If you’re not into pessimism I suggest skipping this post.
The good news is that the Phil Hughes facing the Red Sox tonight is not the same pitcher who faced them in April. At that time Hughes had no zip on his fastball, no bite to his breaking ball, and no command of either. Through two innings he threw 47 pitches to 14 batters, allowing six runs on seven hits and two walks. That performance provided the Red Sox with their first win of the 2011 campaign. After one more horrific start Hughes hit the DL, and he’s been quite better since returning.
The bad news is that Hughes resembled his early season self in his last start. While he did pitch into the third, his results weren’t much better than his outing in Boston earlier this season: six runs on seven hits. His only saving graces were the five strikeouts and zero walks. Even still, he used 78 pitches to record eight outs. Even worse, he again failed to put batters away, generating strings of foul balls on two-strike pitches. That’s the Hughes the Yankees can’t afford to have on the mound tonight and for the rest of the season.
For a while it appeared that Hughes was turning a corner. While he failed to put away batters in his first four starts back from the DL, something changed when he faced Chicago in early August. He didn’t miss many bats — just 14 swings and misses out of 267 pitches thrown in three starts — but he also didn’t struggle to finish at-bats. He needed just 65 pitches to get through six innings in Chicago, and followed that up with 96 pitches in six innings against Tampa Bay. That’s not efficient, but it’s an improvement. Then against Minnesota it appeared he cared nothing for the strikeout, recording just two while allowing 22 of 27 batters to put the ball in play. The result was his best start of the season, 7.2 innings of one-run ball.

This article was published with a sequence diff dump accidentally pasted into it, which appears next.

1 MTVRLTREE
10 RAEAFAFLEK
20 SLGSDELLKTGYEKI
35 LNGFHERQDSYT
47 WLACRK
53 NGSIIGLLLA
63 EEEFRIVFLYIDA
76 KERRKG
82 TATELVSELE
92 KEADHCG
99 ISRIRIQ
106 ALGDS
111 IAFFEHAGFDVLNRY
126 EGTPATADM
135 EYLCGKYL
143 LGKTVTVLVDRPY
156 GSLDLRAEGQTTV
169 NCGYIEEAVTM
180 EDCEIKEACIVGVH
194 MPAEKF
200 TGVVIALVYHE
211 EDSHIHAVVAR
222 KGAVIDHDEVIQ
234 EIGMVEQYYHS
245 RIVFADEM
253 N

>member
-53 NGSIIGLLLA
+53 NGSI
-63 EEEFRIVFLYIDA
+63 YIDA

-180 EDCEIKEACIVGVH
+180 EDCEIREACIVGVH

That strategy won’t play as well against the Red Sox, though. While Hughes can work through weaker lineups such as the White Sox and the Twins by pitching to contact, the Red Sox are a completely different beast. They lead the majors in average and BABIP. At the same time, if Hughes tries to miss bats again he can fall into an even worse trap. The Red Sox are still a patient and disciplined team that will foul away flat, borderline pitches while waiting for something to hit or else taking a walk. It leaves Hughes with little room to maneuver. Command or perish. Unfortunately, we haven’t seen much from him in terms of command this season.
In this way it’s hard to see Hughes succeeding against the Red Sox this evening. It’s certainly possible; we have seen him spot his fastball low and away at times, and his curveball isn’t always as bad as it was last week. At the same time, his start is of the utmost importance. The Yankees will use only five starters the next time through the rotation. If Hughes fails tonight then the Yankees have a no-win situation in the fifth spot. They’d have to rely on A.J. Burnett to turn around his season, which is about as likely as Hughes suddenly finding his command against the Red Sox tonight.
No one should count out a pitcher before a game starts, not even A.J. Burnett. But that doesn’t mean we can’t set reasonable expectations. With the way he’s pitched lately, it’s difficult to reasonably imagine Hughes faring well this evening, just as it’s difficult to imagine Burnett doing the same tomorrow. Their recent history suggests that they’re primed for a beating against one of the league’s most powerful offenses. It might matter little in the immediate future; the Yanks have a comfortable lead in the playoff race, after all. But in the long term it’s certainly an issue. While Hughes has succeeded at times this season, his skill set just doesn’t seem to play up against the Bostons and the Texases of the American League.